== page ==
A Digital Atlas of the Guinea Pig Brain. A Comparative Study of qMRI at 3T with Histological Sections.

Marie Drottar (Boston University Division of Graduate Medical Sciences: BioImaging Program), Hernan Jara (Boston University Medical School Department of Radiology)


High quality magnetic resonance images of the guinea pig brain have been collected using quantitative MRI scanning techniques. This series of images reveals a set of digital images of the guinea pig brain in sections that are comparable to a set of images obtained with commonly used histological sectioning and staining protocols. These image sets lend themselves to the construction of a freely accessible and user friendly digital atlas that can be labeled with anatomical structures and used as a searchable database.


One healthy adult male guinea pig was sub-lethally anesthetized and perfused with 4% formalin through the heart in accordance with the IACUC approved protocol at the Mass Eye and Ear Infirmary. The entire brain (still within the cranial vault), was post-fixed for 2 hrs in 4% formalin, and then removed into 0.01M phosphate buffered saline for one week. The specimen was then immobilized in a 2% agarose block.  Imaging was accomplished using a z3D-mixed-TSE scanning protocol in a 3T clinical MRI scanner (Philips Medical Systems, Cleveland OH). After Scanning was accomplished, the specimen was removed from agarose, dissected from the cranial vault, and frozen sectioned at 80um on a sliding microtome. Alternate sections were stained with a Nissl stain, and an acetylcholinesterase  stain.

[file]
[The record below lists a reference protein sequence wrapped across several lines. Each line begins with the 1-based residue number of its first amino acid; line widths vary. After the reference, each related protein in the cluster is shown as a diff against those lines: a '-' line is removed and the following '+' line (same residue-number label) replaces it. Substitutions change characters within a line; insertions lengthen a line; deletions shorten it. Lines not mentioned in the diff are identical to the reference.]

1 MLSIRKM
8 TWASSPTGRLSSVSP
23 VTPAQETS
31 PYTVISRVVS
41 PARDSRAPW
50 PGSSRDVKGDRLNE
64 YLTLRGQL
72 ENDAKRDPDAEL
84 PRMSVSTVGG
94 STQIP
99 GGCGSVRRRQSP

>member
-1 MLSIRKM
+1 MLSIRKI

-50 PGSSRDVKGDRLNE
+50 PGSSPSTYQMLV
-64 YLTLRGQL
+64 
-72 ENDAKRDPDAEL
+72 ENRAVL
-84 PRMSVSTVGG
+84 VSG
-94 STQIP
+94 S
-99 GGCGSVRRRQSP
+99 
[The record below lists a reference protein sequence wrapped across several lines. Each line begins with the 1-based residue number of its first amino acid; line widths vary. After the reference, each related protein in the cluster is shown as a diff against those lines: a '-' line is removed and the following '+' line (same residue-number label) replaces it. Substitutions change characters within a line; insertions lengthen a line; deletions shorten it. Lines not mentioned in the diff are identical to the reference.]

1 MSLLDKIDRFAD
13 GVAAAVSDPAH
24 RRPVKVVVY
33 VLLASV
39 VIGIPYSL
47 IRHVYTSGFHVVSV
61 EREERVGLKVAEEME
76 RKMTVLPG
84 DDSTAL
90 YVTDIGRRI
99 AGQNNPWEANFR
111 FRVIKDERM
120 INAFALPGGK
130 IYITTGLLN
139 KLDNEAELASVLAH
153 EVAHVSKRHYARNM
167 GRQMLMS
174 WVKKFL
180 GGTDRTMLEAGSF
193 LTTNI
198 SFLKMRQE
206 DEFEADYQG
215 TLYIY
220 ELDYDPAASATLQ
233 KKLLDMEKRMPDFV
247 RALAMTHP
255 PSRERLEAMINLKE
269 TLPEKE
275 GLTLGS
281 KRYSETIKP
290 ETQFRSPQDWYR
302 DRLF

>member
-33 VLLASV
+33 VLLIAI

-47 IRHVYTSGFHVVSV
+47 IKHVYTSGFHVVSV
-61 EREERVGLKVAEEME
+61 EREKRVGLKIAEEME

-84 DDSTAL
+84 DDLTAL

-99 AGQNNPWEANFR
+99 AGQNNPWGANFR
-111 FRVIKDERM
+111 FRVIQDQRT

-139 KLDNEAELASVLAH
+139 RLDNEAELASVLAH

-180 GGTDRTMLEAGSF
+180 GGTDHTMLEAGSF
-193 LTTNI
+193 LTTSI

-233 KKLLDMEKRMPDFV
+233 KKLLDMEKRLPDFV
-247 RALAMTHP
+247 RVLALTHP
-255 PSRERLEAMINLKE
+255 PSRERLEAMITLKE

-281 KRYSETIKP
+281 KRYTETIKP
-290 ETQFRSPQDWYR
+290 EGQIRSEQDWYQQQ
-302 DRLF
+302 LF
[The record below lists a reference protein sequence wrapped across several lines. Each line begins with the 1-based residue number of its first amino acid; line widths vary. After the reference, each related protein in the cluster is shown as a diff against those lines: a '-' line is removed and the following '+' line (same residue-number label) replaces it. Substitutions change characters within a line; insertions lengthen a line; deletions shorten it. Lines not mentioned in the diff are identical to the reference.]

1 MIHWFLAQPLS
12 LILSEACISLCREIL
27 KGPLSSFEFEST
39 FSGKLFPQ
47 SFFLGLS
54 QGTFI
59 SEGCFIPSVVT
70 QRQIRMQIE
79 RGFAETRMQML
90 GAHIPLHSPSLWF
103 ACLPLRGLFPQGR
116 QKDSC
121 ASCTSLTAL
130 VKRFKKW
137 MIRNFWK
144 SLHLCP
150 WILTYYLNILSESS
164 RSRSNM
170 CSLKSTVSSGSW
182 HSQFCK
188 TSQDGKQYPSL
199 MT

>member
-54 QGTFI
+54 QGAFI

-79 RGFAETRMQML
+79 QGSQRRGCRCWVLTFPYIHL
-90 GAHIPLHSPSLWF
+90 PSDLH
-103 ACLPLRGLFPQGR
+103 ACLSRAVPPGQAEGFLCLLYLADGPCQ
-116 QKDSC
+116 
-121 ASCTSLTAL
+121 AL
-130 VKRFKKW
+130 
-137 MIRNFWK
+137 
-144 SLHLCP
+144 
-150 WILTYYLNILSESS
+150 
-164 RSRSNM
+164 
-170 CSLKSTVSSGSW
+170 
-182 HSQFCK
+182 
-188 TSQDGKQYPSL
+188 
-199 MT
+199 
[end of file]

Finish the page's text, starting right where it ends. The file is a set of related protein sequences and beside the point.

Three sets of anatomical images were converted to jpeg format, and multiple anatomical structures were labeled in order to make comparisons.


The quantitative magnetic resonance images (qMRI)  provide an anatomical image set which is comparable to the pervasive “gold standard” histological data. These image sets lend themselves easily to the construction of digital image sets which will be accessible, searchable and forms a valuable resource to the research community. This pulse sequence and construction format also has the potential to be applied  to  in vivo applications.

Preferred presentation format: Poster
Topic: Digital atlasing

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